Skyblue clustervine is an evergreen, twining vine and is endangered in Florida. It is also known as Key West morning-glory, and occurs naturally in coastal hammocks and along wetlands in South Florida. It attracts a variety of pollinators, including the nessus sphinx (Amphion floridensis), tantalus sphinx (Aellopus tantalus) and tersa sphinx (Xylophanes tersa) moths, which pollinate the flowers at dusk.
Hammock snakeroot is yet another member of the Eupatorieae tribe of the Aster family, which means its flowers consist of only disk and no ray florets. It flowers in summer through early winter and occurs naturally in pine flatwoods, sandhills, hammocks, upland mixed woodlands, and along roadsides and stream banks. Flowers are attractive to a variety of bees, butterflies and birds, but the plant is poisonous to both humans and livestock if ingested.
Climbing aster is a robust vine-like shrub that produces many fragrant daisy-like blooms of lavender to pinkish or even bluish. It occurs naturally in floodplain swamps and marshes, in coastal hammocks and wet pine flatwoods, and along riverbanks and lake edges, and is an excellent nectar source for many butterflies and bees.
Drumheads is a low-growing wildflower that blooms from late spring through fall. They occur naturally throughout most of Florida in wet pinelands, savannas and other open wetland habitats, as well as along marsh edges. The name Polygala comes from the Greek polys, which means “many or much,” and gala, which means “milk.” It is so-named because it was once believed that the presence of Polygala species in cow fields would result in higher milk production.
Garberia is a member of the Eupatorieae tribe of the Aster family, whose members produce flowers consisting of only disk and no ray florets. It is unlike most Aster species in that its growth habit is woody and shrubby rather than herbaceous. It is endemic to Florida’s north and central peninsula, and occurs naturally in scrub and xeric hammocks. It is a state-listed threatened species.
Narrowleaf sunflower (also known as swamp sunflower) is one of Florida’s most common sunflowers. It occurs naturally in marshes, wet flatwoods, and roadside ditches and is attractive to bees, butterflies and birds.
Mistflower, blue mistflower, wild ageratum, pink eupatorium, hardy ageratum, and blue boneset are just some of the many common names used to identify this eye-catching Florida native wildflower that is also very attractive to pollinators, especially butterflies and moths.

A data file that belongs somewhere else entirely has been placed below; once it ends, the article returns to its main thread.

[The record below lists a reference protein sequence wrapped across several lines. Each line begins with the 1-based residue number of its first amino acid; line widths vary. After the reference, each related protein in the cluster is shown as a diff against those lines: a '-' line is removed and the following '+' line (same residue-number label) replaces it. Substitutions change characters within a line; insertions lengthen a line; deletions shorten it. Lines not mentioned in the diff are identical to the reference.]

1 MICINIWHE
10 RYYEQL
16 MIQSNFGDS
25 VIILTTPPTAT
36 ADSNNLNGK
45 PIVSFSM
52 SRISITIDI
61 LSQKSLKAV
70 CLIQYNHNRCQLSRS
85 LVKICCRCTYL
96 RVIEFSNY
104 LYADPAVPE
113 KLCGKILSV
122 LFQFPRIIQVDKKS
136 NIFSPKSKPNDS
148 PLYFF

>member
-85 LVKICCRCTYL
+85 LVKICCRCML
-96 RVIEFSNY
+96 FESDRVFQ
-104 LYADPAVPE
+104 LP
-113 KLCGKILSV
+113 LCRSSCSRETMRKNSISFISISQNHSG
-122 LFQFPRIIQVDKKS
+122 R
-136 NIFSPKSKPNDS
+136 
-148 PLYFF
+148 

Feay’s palafox is a very unique wildflower, endemic only to Florida’s central and southern peninsula. Although it is a member of the Aster family, it bears few visual similarities. It is more woody than herbaceous; its blooms are without the petal-like ray florets; and its disk florets are tubular.
Forked bluecurls is an herbaceous to woody annual that bears dainty yet distinctive bluish-purple blooms. Flowers are short-lived, opening only in the morning, but individual plants may produce thousands of flowers throughout a season. It also has a particularly long flowering season, typically beginning in late summer and lasting through late fall.
Corn snakeroot blooms vary in color from rich lavender to a pale cornflower blue. They are globular and are surrounded by spiny bracts. They typically bloom summer through late fall, attracting a variety of pollinators. The common name snakeroot (also known as rattlesnakemaster, both of which are used to describe the Eryngium genus) may have come from its use in Native American culture as a remedy for snakebite.
Frostweed is a robust, herbaceous perennial wildflower that bears clusters of white flowers with noticeably contrasting purplish-black anthers. It typically flowers late summer through fall along moist forest and hammock edges throughout the state. It is attractive to many bees, butterflies and other pollinators.
Also known as silver-leaved aster, grass-leaved goldenaster, and silky golden-aster, narrowleaf silkgrass is a robust perennial with brilliant yellow flowers and silvery leaves. It flowers in late summer through early winter in sandhill, flatwoods and scrub habitats throughout the state.
Narrowleaf yellowtops is a perennial, low-growing herbaceous shrub that produces many bright yellow flowers that are attractive to a plethora of butterflies, bees and flower beetles. It occurs naturally in Florida’s depression and basin marshes, wet prairies, pine rocklands, hydric hammocks, mangrove swamp and tidal marsh edges, and in disturbed or ruderal areas.
Seaside goldenrod’s conspicuous golden blooms can be seen on dunes, in tidal marshes and bogs, in sandy flatwoods, along roadsides, and in disturbed areas in Florida’s coastal counties. It attracts butterflies and other pollinators with its nectar, and also attracts birds that are searching for insects.
Purple passionflower, also known as maypop, is an herbaceous, perennial vine that produces extraordinarily intricate purple-and-white-fringed flowers resembling something out of a Dr. Seuss book. It occurs naturally in open hammocks, along roadsides and in disturbed areas and is the larval host plant of several butterflies including the gulf fritillary and zebra longwing.